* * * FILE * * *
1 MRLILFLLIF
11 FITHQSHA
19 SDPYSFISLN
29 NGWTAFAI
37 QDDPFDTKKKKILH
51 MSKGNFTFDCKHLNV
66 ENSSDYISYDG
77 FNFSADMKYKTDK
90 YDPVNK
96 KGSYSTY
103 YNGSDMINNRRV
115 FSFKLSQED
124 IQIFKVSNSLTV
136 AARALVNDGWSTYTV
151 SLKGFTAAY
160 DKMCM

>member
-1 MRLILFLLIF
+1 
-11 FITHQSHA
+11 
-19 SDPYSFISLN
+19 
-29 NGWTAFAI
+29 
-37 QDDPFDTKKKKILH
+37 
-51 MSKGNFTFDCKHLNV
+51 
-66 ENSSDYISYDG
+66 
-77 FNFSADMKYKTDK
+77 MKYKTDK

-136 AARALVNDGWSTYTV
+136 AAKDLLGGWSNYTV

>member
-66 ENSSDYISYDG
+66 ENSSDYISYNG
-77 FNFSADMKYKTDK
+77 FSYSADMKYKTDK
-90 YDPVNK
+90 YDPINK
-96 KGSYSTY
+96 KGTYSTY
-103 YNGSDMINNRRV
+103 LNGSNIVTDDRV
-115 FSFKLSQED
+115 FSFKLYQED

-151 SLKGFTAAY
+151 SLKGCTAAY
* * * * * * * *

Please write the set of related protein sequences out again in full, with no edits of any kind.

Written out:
1 MRLILFLLIF
11 FITHQSHA
19 SDPYSFISLN
29 NGWTAFAI
37 QDDPFDTKKKKILH
51 MSKGNFTFDCKHLNV
66 ENSSDYISYDG
77 FNFSADMKYKTDK
90 YDPVNK
96 KGSYSTY
103 YNGSDMINNRRV
115 FSFKLSQED
124 IQIFKVSNSLTV
136 AARALVNDGWSTYTV
151 SLKGFTAAY
160 DKMCM

>member
-1 MRLILFLLIF
+1 
-11 FITHQSHA
+11 
-19 SDPYSFISLN
+19 
-29 NGWTAFAI
+29 
-37 QDDPFDTKKKKILH
+37 
-51 MSKGNFTFDCKHLNV
+51 
-66 ENSSDYISYDG
+66 
-77 FNFSADMKYKTDK
+77 MKYKTDK

-136 AARALVNDGWSTYTV
+136 AAKDLLGGWSNYTV

>member
-66 ENSSDYISYDG
+66 ENSSDYISYNG
-77 FNFSADMKYKTDK
+77 FSYSADMKYKTDK
-90 YDPVNK
+90 YDPINK
-96 KGSYSTY
+96 KGTYSTY
-103 YNGSDMINNRRV
+103 LNGSNIVTDDRV
-115 FSFKLSQED
+115 FSFKLYQED

-151 SLKGFTAAY
+151 SLKGCTAAY